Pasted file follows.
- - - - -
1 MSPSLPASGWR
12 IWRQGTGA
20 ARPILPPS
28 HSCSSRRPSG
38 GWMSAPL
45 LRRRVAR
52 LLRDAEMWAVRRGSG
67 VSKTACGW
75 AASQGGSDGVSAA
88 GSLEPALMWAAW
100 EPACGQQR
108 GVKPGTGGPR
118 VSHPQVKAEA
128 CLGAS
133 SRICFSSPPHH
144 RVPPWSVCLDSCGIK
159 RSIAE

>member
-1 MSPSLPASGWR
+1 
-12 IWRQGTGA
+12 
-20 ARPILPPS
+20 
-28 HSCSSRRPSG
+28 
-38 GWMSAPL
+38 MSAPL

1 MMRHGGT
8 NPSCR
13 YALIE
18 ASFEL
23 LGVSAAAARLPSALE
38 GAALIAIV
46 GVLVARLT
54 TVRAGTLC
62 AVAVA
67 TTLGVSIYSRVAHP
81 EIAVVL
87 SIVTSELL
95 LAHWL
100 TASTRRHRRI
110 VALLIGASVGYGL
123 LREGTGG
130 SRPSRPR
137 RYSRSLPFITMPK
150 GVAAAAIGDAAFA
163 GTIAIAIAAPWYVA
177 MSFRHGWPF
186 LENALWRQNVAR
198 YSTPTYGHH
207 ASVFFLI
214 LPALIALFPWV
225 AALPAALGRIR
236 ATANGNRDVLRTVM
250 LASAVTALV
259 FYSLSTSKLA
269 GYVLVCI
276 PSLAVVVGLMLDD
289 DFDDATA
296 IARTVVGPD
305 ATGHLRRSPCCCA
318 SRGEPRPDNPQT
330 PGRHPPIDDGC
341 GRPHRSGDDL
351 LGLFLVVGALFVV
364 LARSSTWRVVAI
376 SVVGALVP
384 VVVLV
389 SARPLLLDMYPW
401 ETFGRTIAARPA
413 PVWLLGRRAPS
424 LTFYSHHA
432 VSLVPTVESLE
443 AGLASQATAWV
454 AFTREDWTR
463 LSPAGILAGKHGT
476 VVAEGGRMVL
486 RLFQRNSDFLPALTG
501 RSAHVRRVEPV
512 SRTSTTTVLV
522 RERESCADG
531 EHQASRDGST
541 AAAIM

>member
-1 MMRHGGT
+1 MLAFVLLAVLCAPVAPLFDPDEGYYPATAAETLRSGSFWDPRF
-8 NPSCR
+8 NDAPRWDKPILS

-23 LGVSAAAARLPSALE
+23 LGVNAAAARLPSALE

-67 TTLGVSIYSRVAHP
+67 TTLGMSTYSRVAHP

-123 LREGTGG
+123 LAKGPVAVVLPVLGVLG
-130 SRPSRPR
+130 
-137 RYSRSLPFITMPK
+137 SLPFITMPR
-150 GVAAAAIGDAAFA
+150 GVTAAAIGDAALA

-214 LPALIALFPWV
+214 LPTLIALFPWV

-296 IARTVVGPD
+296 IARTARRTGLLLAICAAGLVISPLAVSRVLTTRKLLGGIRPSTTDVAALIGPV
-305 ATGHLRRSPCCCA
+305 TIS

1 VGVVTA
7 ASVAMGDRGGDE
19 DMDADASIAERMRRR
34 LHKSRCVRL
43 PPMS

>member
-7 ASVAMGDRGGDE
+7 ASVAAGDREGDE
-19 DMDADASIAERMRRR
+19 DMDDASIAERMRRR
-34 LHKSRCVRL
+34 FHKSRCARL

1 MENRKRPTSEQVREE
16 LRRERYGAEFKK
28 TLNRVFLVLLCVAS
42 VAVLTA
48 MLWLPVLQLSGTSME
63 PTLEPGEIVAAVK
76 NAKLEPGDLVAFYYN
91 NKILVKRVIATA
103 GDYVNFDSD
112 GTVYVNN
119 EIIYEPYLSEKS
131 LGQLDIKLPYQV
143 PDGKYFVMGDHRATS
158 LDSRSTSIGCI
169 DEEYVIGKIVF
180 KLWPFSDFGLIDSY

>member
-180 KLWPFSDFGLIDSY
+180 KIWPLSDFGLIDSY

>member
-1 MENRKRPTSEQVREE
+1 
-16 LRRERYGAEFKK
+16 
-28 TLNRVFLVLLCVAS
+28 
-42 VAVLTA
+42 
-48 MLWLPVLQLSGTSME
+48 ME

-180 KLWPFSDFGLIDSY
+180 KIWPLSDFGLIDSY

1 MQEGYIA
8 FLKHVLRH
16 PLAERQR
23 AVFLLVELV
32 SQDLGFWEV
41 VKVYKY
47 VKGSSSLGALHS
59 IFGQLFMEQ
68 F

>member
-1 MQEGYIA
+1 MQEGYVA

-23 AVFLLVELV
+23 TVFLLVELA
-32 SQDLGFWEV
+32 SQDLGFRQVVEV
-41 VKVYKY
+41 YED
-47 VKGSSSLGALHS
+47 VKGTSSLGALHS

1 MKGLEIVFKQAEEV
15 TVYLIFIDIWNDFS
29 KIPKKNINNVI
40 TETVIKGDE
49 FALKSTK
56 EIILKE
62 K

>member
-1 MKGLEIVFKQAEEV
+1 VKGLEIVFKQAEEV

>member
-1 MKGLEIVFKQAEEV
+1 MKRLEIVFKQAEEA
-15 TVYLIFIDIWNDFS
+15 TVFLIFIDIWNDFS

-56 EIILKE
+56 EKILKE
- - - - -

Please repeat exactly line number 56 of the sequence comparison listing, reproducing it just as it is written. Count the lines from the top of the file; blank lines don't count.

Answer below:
250 LASAVTALV